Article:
The Father offers a tepid portrayal of the brutality of dementia | Theater Review | Chicago Reader

The Father offers a tepid portrayal of the brutality of dementia 

Remy Bumppo's production asks little of its audience besides easy pity for an old man.

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Michael Courier

It's hard to square the armload of prestigious international awards and nominations garnered by playwright Florian Zeller's 2012 dementia drama with the show that's currently on stage at Theater Wit. Zeller focuses on semi-doddering Andre, a member of the Parisian haute bourgeoisie whose mental acumen has begun to wane. He insists he's perfectly fine. Except he keeps losing his watch. And confusing the names of his recently dismissed home caretakers. And forgetting whose apartment he lives in. And failing to recognize his daughter, Anne.

Dementia is a brutal thing to behold (my father began sinking into it the last few years of his life; blessedly, congestive heart failure swooped in before he lost too much of himself). But Zeller's piece is remarkably tepid in its portrayal. His main theatrical conceit is to present reality from Andre's point of view, with different actors claiming to be the same character in different scenes and often contradicting themselves on key bits of information. (Is Anne married? Is she moving to London? Has she moved into his apartment or vice versa?) It's briefly intriguing, but Zeller mostly dallies with the idea, and Andre's predicament hardly progresses for 90 intermissionless minutes. Ultimately the play asks little from an audience except easy pity for an old, confused man.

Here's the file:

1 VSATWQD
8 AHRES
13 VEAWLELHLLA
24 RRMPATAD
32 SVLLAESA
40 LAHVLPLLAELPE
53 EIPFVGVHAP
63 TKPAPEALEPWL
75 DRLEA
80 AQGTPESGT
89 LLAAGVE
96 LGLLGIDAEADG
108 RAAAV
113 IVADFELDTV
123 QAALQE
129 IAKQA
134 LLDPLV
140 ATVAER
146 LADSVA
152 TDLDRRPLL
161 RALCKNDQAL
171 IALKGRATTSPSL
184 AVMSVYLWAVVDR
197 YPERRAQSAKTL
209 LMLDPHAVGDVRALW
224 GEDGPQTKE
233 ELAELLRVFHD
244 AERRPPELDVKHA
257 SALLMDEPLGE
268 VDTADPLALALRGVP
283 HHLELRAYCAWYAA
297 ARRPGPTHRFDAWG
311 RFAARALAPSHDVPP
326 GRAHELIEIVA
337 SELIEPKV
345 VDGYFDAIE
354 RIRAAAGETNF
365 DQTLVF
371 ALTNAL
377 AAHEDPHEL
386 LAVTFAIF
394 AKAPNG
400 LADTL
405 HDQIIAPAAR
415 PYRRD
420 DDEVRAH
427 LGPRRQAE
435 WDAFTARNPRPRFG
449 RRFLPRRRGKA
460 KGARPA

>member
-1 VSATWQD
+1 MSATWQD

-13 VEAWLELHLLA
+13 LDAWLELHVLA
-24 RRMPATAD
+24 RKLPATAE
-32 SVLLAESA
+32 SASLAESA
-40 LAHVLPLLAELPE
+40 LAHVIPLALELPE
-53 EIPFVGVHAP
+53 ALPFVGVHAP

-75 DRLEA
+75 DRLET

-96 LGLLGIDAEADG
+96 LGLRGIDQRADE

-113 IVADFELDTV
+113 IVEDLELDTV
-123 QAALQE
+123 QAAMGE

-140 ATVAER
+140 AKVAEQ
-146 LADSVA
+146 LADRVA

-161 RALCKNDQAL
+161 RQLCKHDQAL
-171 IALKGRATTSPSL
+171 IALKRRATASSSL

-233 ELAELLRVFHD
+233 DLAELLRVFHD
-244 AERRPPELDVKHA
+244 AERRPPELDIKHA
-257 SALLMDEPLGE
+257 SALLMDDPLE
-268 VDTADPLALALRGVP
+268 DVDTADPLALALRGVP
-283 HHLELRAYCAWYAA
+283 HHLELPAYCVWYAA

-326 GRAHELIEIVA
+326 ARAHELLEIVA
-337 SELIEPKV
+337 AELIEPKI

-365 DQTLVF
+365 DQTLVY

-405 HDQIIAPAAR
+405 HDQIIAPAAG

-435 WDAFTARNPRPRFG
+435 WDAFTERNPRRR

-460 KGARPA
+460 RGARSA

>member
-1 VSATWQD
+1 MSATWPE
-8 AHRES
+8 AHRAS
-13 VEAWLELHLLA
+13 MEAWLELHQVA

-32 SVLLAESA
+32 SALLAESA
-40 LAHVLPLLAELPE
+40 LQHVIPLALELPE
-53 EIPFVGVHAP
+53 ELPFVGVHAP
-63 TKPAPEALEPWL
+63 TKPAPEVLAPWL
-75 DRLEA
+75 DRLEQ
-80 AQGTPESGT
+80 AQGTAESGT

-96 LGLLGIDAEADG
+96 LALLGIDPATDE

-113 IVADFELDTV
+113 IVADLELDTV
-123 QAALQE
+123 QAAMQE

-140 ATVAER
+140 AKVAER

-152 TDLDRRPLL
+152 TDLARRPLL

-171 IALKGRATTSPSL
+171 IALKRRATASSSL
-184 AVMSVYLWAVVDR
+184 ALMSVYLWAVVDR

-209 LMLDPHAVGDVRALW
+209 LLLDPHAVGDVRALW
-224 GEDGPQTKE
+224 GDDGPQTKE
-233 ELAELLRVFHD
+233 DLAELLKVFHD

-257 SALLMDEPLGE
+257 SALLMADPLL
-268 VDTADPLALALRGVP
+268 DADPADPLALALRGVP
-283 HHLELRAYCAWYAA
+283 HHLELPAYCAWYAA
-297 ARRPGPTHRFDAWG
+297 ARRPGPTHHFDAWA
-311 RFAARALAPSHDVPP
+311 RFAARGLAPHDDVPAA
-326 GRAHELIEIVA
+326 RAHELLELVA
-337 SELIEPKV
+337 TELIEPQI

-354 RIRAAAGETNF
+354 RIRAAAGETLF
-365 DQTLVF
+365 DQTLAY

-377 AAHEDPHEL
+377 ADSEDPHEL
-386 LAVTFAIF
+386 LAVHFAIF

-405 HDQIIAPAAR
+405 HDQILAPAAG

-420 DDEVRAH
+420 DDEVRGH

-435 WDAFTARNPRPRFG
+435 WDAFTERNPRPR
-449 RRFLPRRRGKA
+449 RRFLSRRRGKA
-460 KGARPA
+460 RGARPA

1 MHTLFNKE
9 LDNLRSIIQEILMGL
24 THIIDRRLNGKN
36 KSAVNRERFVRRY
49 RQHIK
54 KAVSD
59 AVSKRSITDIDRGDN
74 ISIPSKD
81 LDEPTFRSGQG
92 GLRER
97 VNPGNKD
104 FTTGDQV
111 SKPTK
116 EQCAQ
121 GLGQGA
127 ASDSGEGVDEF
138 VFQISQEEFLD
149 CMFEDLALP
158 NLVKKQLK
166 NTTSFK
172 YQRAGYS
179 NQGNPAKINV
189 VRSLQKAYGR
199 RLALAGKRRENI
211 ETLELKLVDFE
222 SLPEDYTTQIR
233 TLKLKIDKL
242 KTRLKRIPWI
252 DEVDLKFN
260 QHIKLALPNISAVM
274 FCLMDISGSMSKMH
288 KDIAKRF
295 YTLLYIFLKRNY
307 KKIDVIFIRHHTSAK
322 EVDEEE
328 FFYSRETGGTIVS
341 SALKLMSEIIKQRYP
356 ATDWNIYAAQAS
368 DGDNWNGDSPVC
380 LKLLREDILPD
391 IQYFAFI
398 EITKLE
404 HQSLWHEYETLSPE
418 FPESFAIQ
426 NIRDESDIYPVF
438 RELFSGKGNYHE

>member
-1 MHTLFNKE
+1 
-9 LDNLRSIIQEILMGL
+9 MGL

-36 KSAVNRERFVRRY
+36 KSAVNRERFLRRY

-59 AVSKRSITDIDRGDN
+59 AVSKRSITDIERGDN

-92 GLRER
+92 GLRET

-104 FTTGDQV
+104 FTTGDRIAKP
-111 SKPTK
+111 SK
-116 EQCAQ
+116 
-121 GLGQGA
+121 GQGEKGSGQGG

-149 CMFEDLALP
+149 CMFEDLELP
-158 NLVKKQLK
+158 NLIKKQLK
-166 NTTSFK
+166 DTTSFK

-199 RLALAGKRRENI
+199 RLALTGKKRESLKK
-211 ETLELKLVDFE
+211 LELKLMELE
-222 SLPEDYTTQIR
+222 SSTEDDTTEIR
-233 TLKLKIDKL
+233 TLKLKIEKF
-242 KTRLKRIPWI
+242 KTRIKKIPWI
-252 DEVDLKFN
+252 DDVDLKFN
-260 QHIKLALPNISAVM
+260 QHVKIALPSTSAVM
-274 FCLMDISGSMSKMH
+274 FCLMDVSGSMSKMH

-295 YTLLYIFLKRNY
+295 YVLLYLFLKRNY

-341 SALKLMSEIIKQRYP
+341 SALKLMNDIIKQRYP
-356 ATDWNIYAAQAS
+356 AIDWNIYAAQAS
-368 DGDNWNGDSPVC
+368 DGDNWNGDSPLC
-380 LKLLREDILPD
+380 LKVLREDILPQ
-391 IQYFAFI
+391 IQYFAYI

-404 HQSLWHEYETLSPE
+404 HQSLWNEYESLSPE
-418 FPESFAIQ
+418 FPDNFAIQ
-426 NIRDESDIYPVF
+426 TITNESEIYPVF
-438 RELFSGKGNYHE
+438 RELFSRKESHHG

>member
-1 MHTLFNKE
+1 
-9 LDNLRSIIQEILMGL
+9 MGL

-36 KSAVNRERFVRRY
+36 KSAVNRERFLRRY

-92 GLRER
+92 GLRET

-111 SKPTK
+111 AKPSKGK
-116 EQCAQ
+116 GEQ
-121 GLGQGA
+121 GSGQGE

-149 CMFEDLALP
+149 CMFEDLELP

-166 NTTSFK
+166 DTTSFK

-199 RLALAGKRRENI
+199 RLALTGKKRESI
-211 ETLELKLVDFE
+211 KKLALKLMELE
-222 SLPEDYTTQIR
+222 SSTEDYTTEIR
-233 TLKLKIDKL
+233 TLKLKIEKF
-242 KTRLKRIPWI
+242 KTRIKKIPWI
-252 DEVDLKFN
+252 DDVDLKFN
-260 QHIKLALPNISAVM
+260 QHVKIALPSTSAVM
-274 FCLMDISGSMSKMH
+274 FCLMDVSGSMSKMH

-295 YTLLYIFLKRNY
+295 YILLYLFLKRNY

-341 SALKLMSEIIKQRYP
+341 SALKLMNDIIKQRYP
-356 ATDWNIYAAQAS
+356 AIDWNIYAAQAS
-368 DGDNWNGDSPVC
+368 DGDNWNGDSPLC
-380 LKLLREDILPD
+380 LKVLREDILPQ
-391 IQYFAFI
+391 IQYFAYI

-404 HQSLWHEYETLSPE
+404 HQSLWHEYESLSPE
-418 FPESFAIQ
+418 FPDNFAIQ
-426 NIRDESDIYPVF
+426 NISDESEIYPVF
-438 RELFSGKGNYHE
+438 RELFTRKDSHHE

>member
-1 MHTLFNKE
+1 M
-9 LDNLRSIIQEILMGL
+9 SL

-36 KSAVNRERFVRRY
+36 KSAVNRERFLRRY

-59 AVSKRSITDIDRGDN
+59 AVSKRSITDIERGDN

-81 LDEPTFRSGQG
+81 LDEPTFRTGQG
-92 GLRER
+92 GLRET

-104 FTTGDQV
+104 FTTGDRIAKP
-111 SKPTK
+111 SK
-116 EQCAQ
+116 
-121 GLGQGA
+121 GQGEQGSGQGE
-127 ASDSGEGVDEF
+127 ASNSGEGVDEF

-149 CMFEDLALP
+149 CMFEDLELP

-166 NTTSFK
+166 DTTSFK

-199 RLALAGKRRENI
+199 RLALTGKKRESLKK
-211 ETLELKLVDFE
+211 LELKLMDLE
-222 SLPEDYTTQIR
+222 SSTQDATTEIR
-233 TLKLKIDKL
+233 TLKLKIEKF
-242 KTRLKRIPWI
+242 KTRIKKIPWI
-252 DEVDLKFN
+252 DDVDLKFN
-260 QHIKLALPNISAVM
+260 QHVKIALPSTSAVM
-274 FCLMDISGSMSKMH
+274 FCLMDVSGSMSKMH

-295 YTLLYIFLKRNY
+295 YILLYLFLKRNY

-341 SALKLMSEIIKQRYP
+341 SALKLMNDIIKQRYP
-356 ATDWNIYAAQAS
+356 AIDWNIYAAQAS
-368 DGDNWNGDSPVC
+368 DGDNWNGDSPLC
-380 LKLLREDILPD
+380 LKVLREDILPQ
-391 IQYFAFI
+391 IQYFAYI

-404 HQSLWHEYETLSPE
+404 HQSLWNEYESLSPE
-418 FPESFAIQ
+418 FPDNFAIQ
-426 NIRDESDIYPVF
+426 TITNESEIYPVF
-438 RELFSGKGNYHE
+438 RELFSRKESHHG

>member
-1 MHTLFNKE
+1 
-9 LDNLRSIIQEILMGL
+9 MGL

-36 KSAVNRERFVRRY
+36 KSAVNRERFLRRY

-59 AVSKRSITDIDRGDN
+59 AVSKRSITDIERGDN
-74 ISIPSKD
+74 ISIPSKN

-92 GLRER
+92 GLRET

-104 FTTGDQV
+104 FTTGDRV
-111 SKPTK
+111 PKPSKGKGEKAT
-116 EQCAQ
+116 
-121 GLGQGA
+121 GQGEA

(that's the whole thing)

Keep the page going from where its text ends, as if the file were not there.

It doesn't help that Remy Bumppo's uneventful production seems stuck in first gear. Director Kay Martinovich's cast of top-shelf Chicago actors seems uncharacteristically stiff and untethered. Not much goes on beneath the surface, making for a curiously static evening.   v

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